Some of the most common social engineering scams used by online criminals to obtain sensitive information are detailed below. Be particularly wary if you receive one of these emails:

Urgent Charity Donation Required

Nothing brings out the scammers faster than a natural disaster. When people are suffering, have lost their homes, been flooded or hit by a hurricane, criminals take advantage and try to take their share of donations. If you get an email request money to help people in need, don’t respond to the email. Find the website of the charity and make a donation directly through the website or follow the instructions listed on the website. Don’t click the link provided. Criminals do not care about taking money from the needy, hence the huge volume of social engineering scams after a natural disaster.

You have won a prize draw, lottery or other prize

Don’t let the thrill of potentially receiving a large sum cash get the better of common sense. In order to win a prize draw, you first need to have entered. Don’t call the number supplied in the email and do not visit the link. You will need to supply bank information for a transfer (or your credit card details). There will only be one winner, and it will not be you.

Package or mail cannot be delivered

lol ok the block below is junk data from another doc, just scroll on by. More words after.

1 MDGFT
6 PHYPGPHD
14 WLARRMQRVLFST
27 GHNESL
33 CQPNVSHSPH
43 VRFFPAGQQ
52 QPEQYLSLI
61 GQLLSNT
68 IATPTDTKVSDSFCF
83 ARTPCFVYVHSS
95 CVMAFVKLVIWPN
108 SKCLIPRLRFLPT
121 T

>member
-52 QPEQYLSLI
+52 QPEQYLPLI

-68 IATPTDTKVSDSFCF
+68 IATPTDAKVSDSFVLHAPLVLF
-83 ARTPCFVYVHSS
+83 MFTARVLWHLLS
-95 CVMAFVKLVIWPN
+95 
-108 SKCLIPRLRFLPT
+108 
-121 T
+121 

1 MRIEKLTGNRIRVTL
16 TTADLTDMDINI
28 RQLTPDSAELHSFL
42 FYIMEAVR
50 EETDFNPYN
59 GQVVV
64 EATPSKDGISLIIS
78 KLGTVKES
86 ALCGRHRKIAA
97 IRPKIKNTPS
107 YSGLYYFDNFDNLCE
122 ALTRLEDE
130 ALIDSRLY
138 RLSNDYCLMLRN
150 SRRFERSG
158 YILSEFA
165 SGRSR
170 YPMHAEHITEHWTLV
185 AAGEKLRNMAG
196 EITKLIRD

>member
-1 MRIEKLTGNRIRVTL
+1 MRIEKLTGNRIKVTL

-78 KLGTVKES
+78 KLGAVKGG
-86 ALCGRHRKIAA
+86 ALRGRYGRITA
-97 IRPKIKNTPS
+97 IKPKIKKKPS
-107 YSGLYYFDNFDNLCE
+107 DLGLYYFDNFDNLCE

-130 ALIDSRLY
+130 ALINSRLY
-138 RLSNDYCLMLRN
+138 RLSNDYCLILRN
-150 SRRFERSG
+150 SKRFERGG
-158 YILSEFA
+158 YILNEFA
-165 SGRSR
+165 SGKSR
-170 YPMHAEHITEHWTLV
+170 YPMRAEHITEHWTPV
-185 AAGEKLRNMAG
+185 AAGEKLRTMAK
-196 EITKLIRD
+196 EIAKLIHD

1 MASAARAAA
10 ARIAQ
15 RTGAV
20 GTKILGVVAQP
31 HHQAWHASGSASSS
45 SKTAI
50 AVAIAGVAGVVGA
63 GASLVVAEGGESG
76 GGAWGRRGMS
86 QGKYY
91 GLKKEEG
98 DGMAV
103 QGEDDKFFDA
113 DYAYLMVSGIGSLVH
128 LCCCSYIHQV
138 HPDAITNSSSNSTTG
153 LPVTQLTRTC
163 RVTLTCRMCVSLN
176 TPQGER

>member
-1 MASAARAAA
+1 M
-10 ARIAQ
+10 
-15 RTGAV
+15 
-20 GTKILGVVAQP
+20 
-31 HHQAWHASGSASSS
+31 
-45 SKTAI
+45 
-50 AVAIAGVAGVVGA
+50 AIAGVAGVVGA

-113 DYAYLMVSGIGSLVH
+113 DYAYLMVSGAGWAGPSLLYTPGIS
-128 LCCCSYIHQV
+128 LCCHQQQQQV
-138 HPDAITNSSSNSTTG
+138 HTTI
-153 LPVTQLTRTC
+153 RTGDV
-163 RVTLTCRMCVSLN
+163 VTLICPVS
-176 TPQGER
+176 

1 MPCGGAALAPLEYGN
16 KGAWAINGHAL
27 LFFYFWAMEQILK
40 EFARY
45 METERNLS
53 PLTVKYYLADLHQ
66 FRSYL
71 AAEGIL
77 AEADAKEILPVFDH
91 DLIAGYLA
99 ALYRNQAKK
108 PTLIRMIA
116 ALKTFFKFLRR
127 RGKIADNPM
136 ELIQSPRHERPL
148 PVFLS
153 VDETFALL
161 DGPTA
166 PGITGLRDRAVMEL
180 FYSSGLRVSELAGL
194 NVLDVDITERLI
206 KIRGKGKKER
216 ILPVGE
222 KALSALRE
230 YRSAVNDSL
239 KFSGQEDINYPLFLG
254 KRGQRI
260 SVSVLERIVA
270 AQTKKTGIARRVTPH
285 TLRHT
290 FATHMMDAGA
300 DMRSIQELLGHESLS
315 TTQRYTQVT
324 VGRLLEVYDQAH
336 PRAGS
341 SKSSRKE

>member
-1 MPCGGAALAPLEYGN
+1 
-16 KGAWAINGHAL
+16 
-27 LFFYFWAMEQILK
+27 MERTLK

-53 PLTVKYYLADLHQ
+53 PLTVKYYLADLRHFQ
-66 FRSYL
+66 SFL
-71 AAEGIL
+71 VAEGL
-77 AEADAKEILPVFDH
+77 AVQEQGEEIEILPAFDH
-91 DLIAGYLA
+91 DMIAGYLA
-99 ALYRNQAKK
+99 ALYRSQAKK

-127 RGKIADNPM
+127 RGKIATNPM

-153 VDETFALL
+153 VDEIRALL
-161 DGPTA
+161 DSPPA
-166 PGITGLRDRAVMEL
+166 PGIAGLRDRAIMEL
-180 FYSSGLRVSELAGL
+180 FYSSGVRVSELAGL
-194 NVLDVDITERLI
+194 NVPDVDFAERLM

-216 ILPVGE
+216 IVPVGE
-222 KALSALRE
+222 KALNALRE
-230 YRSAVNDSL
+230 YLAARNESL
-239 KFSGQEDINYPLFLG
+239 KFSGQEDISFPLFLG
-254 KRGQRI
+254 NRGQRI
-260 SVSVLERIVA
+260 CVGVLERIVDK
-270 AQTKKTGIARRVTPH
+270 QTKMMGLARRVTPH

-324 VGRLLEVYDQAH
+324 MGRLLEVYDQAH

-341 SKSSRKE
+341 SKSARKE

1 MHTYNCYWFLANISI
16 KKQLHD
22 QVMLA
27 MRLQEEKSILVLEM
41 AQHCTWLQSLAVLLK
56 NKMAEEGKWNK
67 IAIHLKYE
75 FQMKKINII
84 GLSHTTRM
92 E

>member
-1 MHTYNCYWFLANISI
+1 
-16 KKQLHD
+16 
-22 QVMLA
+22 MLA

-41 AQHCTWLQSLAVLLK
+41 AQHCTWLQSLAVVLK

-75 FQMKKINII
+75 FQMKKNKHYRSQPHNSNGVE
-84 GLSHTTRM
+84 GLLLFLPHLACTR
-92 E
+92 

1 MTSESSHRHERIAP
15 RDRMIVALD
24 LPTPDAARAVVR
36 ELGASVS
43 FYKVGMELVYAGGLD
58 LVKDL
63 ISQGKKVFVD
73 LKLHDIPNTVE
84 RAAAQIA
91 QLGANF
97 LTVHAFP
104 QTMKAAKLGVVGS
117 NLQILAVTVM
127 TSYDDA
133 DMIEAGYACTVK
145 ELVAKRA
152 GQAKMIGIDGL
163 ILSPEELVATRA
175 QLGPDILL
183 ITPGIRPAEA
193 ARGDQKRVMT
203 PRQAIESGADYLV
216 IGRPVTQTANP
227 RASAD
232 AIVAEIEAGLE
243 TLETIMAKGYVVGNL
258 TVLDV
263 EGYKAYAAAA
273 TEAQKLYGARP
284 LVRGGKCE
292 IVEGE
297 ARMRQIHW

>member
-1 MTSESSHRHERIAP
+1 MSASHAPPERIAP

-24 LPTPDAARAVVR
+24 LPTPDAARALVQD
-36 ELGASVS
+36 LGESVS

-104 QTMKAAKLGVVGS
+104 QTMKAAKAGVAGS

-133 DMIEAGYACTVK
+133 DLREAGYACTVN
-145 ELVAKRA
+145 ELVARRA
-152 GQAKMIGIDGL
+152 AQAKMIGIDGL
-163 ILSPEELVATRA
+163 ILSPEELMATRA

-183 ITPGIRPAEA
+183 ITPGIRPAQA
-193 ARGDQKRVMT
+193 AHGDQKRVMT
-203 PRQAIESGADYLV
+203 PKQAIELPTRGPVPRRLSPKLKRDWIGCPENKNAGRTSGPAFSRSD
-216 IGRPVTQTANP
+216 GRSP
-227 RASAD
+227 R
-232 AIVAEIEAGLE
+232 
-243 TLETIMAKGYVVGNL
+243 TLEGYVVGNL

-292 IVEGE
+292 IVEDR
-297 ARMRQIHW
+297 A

Courier companies do send emails informing you that you were out and they have not been able to deliver a parcel, but are you actually expecting one? Even if you have a birthday approaching or Christmas is just around the corner, do not respond to the email request directly. Use the tracking/consignment number to check, but check via the company website by entering in the URL into your browser. The links contained in emails could take you to a phishing website, and the information you enter will be collected by criminals.

Upcoming Elections – Party donations required

Want to do your bit for the Democrats or Republicans? Does the Green Party urgently need your cash for their campaign? Want to show your support for Labor or the Conservatives? Good on you! Just make sure that your donation goes to the right place. For that, you must find the official website and follow the instructions provided. Never click on a link in an email. Social engineering scams are very common in the run up to elections.

Summary of Good Practices to Avoid Social Engineering Scams

These tips will reduce the likelihood of you falling for social engineering scams. You need to be security aware and always be cautious about revealing any information, opening attachments or clicking on links.

  • The first rule to avoid becoming a victim of a phishing campaign is never to click on an email link
  • The second rule avoid becoming a victim of a phishing campaign is never to click on an email link
  • Stop and think before you respond to any email request
  • If you are not 100% sure of the genuineness of an email, mark it as junk or delete it
  • If you are at work, and think an email may be a scam, seek advice from your IT department
  • If you are asked to reveal login information or other sensitive data, report it. Do not respond
  • If you want to respond to a request for a donation, search on google and find the official site. Get information on how to make a donation. Don’t trust the information provided in the email
  • Never open an email attachment unless you are 100% sure it is legitimate
  • If you have accidentally fallen for a scam (or think you may have) seek professional advice immediately, and change all of your passwords.